When you ask committed conservative activists if the current Republican Party is representing their views and speaking to their concerns, you will hear an emphatic NO. You will also hear some sort of disclaimer “with the exception of a few fighters like Ted Cruz, Mike Lee, and Jim Bridenstine.” Yet, when presented with the most direct opportunity to actually affect change through low-turnout congressional primaries, which are dominated by conservative voters, many of us apathetically rubber stamp 95% of the incumbents with another 2-year or 6-year term. That has got to change, and it appears that it will change very soon.
Until fairly recently, conservatives blithely reelected every flaccid incumbent with an R by his/her name without thinking twice about a primary challenge. As late as 2004, it was considered revolutionary to challenge someone like Arlen Specter, a man who was literally a Republican-in-name-only. That failed dynamic has changed slowly over the past two election cycles. It’s time to accelerate the pace.
This is not the 1990s. The challenges we confront domestically and abroad – challenges that threaten the very fabric of our Republic and civil society – make the battles of 20 years ago look like child’s play. Obama and the Democrats have accomplished more in the past 4 years to fundamentally alter America than Republicans have ever accomplished in pursuit of our agenda in a century. We can no longer afford to send members to Congress who will go for bunts and defensive plays when Democrats successfully hit grand slam after grand slam when they are in power. Worse, we continue to elect Republicans who score points for the other team.
There are 14 Republican seats up for reelection next year and 12 incumbents. Most of them are either complicit in the assault on our Republic – be it on issues pertaining to debt, funding Obamacare, market distorting venture socialism, interstate internet taxation, refusal to fight for marriage, or amnesty – or completely feckless in fighting the Democrats. They come from states like Tennessee, Kentucky, Texas, Wyoming, Kansas, South Carolina, and Mississippi.
In addition, there are a number of open seats and vulnerable Democrats in red states like Alaska, Montana, South Dakota, Nebraska, Georgia, Arkansas, Louisiana, and North Carolina. There are also dozens of weak House members from red districts. The 2014 primaries and general election will actually provide us with more opportunities than we had in 2010. Remember, it is on this turf where Democrats plan to run on Obamacare, amnesty, gay marriage, and infanticide. Perforce, it is precisely on this turf where we need a bold contrast.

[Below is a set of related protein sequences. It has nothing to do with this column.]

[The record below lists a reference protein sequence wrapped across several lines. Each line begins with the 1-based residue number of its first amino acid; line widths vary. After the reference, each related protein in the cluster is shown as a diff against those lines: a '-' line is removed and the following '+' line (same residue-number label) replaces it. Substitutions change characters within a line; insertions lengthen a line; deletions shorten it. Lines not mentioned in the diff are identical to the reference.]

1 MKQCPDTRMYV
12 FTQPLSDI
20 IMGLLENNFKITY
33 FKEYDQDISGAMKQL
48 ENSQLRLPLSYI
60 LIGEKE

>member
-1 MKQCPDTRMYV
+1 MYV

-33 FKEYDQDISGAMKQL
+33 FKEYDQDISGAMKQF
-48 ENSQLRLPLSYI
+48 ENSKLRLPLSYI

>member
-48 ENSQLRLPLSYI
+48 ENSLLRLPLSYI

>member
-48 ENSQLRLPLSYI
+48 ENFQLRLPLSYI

While we will be forced to deal with some of these members in the general election, we are not in the general election yet. Now is the time for Republicans to begin picking the best conservatives in primaries, particularly from strong states. Now is the time to charge the country club and change the face of the Republican Party. Now is the time to step back from the generic red vs. blue fight and make sure that what we are looking at is indeed red.
When I embarked on this program last December, things looked pretty grim. It was hard to find credible challengers even in House races. That has all changed over the past two months. There is a quiet but swift wave building – one that has the potential to wash away the country club Republicans with constitutional conservatives, much like the Pelosi Congress was washed away in 2010.
We are very close to the point where the only discussion of a third party will revolve around them starting the alternative party – one which stands for nothing and appeals to nobody. In a number of red states and districts, voters will no longer be presented with the false choice of “the lesser of two evils.” Mike Lee and Ted Cruz are about to get some reinforcements. The small group of House conservatives like Jim Bridenstine, Ron DeSantis, Tim Huleskamp, and Tom Massie are about to grow in numbers.
In their hubris, the establishment has no idea what is about to hit them. And that is a good thing.